Ground Zero: Could Tucson change the direction of the Chicano Movement?

Ernesto Mireles, the lead organizer, is an adjunct professor from Michigan State University. He believes Tucson is ground zero for the Chicano movement.

Ground Zero: Could Tucson change the direction of the Chicano Movement?

CREATED Jul. 7, 2012

Reporter: Valerie Cavazos

TUCSON (KGUN9-TV) - Teachers and activists will be knocking on thousands of doors throughout Tucson this month. But many of them are not from the Old Pueblo. They are part of a month long initiative called "Tucson Freedom Summer."

About 100 activists, teachers and artists are scheduled to visit Tucson in support of TUSD's Mexican American Studies program. Some will be here a week -- some a month. One of the organizers even lost his job to be part of this cultural movement. Some say what's happening in Tucson  could change the direction of the Chicano movement.

A handful of organizers, teachers and students gather for a brief meeting as they gear up to go out and canvass some South Tucson neighborhoods. By the end of the weekend, they plan to knock on 850 doors, hand out  flyers, and encourage folks to come to an upcoming community forum.

Carlos Hagedorn is a professor of Chicano Studies at Napa Valley College in California. He explained why he traveled to Tucson with a contingent of his students. "This is an educational experience and so in ethnic studies one of the values we teach is our community service component."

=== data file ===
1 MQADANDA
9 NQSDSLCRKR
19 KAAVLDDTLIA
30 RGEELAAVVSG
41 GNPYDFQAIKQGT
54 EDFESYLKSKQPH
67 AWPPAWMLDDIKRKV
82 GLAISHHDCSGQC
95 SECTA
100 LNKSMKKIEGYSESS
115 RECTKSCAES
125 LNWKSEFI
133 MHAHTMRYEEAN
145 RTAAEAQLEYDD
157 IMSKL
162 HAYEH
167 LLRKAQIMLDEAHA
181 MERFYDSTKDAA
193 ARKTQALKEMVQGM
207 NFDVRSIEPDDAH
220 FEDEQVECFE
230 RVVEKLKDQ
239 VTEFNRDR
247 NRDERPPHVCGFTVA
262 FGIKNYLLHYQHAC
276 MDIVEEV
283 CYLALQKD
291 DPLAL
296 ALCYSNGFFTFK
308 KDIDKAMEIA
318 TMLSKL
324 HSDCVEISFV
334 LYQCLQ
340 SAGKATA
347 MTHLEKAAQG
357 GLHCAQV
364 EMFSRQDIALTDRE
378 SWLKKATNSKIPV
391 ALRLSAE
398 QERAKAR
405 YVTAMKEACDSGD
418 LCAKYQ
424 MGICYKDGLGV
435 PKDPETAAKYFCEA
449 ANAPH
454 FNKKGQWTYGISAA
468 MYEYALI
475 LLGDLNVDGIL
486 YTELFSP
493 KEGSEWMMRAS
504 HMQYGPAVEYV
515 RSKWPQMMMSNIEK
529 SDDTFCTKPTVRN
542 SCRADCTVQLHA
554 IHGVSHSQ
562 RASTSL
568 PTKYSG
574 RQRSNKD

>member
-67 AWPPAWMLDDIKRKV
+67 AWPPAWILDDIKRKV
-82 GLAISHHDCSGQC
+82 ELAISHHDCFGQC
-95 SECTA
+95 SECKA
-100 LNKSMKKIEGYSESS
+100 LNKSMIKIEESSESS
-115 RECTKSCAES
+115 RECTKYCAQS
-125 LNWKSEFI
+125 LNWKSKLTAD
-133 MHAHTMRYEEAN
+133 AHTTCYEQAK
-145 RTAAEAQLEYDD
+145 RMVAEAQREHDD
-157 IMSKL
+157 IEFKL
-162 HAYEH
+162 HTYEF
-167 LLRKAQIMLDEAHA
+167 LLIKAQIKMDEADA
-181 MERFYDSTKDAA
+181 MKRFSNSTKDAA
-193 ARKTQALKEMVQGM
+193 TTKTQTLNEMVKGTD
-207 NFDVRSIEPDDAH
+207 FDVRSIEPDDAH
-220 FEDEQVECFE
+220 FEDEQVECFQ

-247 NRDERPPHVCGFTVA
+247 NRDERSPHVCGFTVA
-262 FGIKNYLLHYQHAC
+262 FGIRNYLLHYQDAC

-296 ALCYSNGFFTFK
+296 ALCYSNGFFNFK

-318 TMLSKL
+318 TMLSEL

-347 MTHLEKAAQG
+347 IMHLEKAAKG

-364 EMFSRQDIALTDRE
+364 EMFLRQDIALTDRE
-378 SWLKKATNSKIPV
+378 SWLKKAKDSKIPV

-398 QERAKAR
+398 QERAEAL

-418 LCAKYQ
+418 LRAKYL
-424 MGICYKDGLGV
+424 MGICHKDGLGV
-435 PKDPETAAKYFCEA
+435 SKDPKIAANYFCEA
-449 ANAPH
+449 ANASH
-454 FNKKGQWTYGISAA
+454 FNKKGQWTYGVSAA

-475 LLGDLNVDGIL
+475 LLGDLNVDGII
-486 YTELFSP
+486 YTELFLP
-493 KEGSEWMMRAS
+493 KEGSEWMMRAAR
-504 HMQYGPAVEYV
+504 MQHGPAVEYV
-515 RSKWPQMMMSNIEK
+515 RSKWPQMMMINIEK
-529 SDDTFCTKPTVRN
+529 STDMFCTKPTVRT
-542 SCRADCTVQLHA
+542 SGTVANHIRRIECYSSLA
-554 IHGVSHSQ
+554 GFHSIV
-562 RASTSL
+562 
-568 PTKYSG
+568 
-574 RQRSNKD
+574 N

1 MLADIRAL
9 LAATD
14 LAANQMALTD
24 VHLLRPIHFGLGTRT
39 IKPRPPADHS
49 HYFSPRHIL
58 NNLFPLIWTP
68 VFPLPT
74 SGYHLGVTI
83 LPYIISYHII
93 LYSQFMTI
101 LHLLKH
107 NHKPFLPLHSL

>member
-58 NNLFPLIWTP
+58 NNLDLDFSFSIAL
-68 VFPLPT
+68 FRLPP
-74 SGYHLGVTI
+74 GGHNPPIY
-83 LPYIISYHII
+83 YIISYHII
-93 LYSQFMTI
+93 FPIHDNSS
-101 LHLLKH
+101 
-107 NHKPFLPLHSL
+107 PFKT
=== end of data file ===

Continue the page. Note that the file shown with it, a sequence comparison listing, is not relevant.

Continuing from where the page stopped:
Ernesto Mireles is the lead organizer -- an adjunct professor from Michigan State University. "We're doing the same thing that Cesar (Chavez) and Dolores (Huerta) did. Going out talking to people finding out what's going on in their community. What do they think?" said Mireles.

And these discussions will be included in a report that he plans to write and distribute to activists and teachers in Tucson and nationwide. "I think what you have here in Tucson with the Mexican American Studies program is a fundamentally evolutionary leap in the way we think about Chicano Studies or Ethnic studies," he said.

Mirelez believes that Tucson (and the Mexican American Studies program) is ground zero for the future of the Chicano movement. "The response you see from people coming from across the country is people saying "Whoa, wait a minute. We can't let this get wiped out. It's too important."

And the lessons in social justice -- democracy at work as he describes it -- is at the core of the Freedom Summer program. The group is also holding cultural workshops and community forums throughout the month. More information about the program and the schedule can be found on their website --

Organizers say they hope that their efforts become an example of how Hispanics nationwide can mobilize in their communities.